Victoria Torres started her road to recovery at a sober living home in the city of
Compton. At Victoria’s arrival, her renter, Ms. Gonzalez, provided two options: get
a job or go to school. Ms. Gonzalez connected Victoria to Compton College, and with
the help of the Extended Opportunity Program and Services (EOPS), she enrolled in the following semester. Victoria wanted a rewarding career that
fulfilled her life, and Compton offered a supportive path to get there.
“Many people are embarrassed about their past, but I’m proud of what I’ve accomplished,” Victoria says.
In 2020, Victoria enrolled at Compton College to gain new skills so she could build a better future for herself. After years of drug use, Victoria began to rediscover who she was and what she enjoyed doing. Victoria knew she loved science and biology quickly became her first choice. In Victoria’s second year at Compton, she visited the STEM center, where she came across the Make it Happen workshops.
At Compton, Victoria participated in the Make it Happen program, which helps students choose what to do to achieve what they want. In the program, students interested in robotics engineering met once a week to assemble robots that could operate wirelessly via cell phones. Her professor, Lorenna Carlos, encouraged her to join the club so she could put the student organization on her resume.
“I loved working with my hands and building what I am learning,” Victoria explains. “I enjoyed the program so much that I changed my major to engineering.”
Despite this support, learning has been challenging. Victoria is legally blind, and her unique disability requires additional support. She takes full advantage of the Special Resource Center (SRC), which assists students with disabilities, so they have equal access to educational programs and activities on campus. Victoria also gets extra time to focus in class, a camera to see the whiteboard, and CCTVs to magnify documents so she can read them.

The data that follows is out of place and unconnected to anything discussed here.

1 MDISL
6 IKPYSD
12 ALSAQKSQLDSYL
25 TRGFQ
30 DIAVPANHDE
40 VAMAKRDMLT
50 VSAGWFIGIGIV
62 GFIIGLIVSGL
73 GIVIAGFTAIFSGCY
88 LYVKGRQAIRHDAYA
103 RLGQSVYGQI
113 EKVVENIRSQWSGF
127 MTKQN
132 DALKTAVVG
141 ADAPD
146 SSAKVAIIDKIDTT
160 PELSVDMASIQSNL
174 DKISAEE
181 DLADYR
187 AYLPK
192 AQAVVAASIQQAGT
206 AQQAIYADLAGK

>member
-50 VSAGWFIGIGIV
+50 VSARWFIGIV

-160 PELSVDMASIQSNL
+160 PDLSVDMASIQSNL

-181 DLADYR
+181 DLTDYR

“All my classmates and faculty are so helpful and kind,” Victoria says. “They understand what I need, which goes a long way.”
Victoria chose to be an engineer because not many women of color are in the field, especially ones with disabilities. However, she appreciates the industry because it has hard workers with good reputations, and she wants women with disabilities to know they embody these qualities too. From excelling at math to pursuing an engineering degree, Victoria has made strides in her education that she never thought were possible.
“I want to graduate to be a good example for the next woman who wants to be an engineer,” Victoria says.
As Victoria completes her studies, her classes are getting harder, but Compton continues to provide reliable support. From SRC to STEM and EOPS, Victoria has developed strong relationships with caring students, faculty, and staff, who have supported her along the way.
Eventually, Victoria wants to transfer to Cal State Dominguez to earn a bachelor's degree. Then, as the first woman engineer in her family, she hopes to inspire others to overcome their challenges to gain lifelong rewards. Victoria is grateful to Compton College for helping her gain new skills to take care of her family and one day have a successful career.
To students facing considerable obstacles, Victoria says, take a deep breath and try your best. “It won’t be easy, but I promise it will be worth it.”